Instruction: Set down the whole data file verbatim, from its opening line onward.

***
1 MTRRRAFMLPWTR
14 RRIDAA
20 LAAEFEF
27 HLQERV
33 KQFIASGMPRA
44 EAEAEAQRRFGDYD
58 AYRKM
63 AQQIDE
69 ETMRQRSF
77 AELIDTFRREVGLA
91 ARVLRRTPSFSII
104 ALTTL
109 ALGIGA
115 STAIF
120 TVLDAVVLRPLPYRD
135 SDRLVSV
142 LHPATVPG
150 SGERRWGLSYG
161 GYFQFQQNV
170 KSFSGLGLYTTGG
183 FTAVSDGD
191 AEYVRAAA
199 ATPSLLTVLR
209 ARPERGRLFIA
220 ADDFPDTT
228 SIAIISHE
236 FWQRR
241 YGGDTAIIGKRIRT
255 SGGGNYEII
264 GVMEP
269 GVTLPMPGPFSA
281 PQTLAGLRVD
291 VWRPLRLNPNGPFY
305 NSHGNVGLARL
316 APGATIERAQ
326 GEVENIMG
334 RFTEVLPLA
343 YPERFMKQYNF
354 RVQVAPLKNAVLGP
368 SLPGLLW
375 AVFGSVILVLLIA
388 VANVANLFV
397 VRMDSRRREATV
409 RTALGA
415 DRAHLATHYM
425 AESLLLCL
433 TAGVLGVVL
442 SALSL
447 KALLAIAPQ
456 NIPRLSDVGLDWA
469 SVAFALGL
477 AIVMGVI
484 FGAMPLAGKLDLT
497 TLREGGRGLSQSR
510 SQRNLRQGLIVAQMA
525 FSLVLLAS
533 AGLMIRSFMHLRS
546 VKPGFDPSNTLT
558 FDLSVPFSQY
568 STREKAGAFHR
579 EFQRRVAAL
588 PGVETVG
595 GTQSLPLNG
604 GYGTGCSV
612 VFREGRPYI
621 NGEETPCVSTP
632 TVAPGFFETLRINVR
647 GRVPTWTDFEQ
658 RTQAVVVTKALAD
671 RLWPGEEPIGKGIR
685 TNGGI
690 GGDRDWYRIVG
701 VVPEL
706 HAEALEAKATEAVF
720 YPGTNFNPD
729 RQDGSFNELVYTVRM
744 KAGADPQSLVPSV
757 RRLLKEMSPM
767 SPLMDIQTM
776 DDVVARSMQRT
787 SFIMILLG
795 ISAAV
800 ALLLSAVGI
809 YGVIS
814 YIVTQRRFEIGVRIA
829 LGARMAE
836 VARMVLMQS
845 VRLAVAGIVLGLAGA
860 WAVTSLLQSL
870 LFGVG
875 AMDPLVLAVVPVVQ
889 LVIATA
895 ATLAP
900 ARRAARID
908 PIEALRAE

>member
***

1 MTRRRAFMLPWTR
14 RRIDAA
20 LAAEFEF
27 HLQERV
33 KQFIASGMPRA
44 EAEAEAQRRFGDYD
58 AYRKM
63 AQQIDE
69 ETMRQRSF
77 AELIDTFRREVGLA
91 ARVLRRTPSFSII
104 ALTTL
109 ALGIGA
115 STAIF
120 TVLDAVVLRPLPYRD
135 SDRLVSV
142 LHPATVPG
150 SGERRWGLSYG
161 GYFQFQQNV
170 KSFSGLGLYTTGG
183 FTAVSDGD
191 AEYVRAAA
199 ATPSLLTVLR
209 ARPERGRLFIA
220 ADDFPDTT
228 SIAIISHE
236 FWQRR
241 YGGDTAIIGKRIRT
255 SGGGNYEII
264 GVMEP
269 GVTLPMPGPFSA
281 PQTLAGLRVD
291 VWRPLRLNPNGPFY
305 NSHGNVGLARL
316 APGATIERAQ
326 GEVENIMG
334 RFTEVLPLA
343 YPERFMKQYNF
354 RVQVAPLKNAVLGP
368 SLPGLLW
375 AVFGSVILVLLIA
388 VANVANLFV
397 VRMDSRRREATV
409 RTALGA
415 DRAHLATHYM
425 AESLLLCL
433 TAGVLGVVL
442 SALSL
447 KALLAIAPQ
456 NIPRLSDVGLDWA
469 SVAFALGL
477 AIVMGVI
484 FGAMPLAGKLDLT
497 TLREGGRGLSQSR
510 SQRNLRQGLIVAQMA
525 FSLVLLAS
533 AGLMIRSFMHLRS
546 VKPGFDPSNTLT
558 FDLSVPFSQY
568 STREKAGAFHR
579 EFQRRVAAL
588 PGVETVG
595 GTQSLPLNG
604 GYGTGCSV
612 VFREGRPYI
621 NGEETPCVSTP
632 TVAPGFFETLRINVR
647 GRVPTWTDFEQ
658 RTQAVVVTKALAD
671 RLWPGEEPIGKGIR
685 TNGGI
690 GGDRDWYRIVG
701 VVPEL
706 HAEALEAKATEAVF
720 YPGTNFNPD
729 RQDGSFNELVYTVRM
744 KAGADPQSLVPSV
757 RRLLKEMSPM
767 SPLMDIQTM
776 DDVVARSMQRT
787 SFIMILLG
795 ISAAV
800 ALLLSAVGI
809 YGVIS
814 YIVTQRRFEIGVRIA
829 LGARMAE
836 VARMVLMQS
845 VRLAVAGIVLGLAGA
860 WAVTSLLQSL
870 LFGVG
875 AMDPLVLAVVPVVQ
889 LVIATA
895 ATLAP
900 ARRAARID
908 PIEALRAE

>member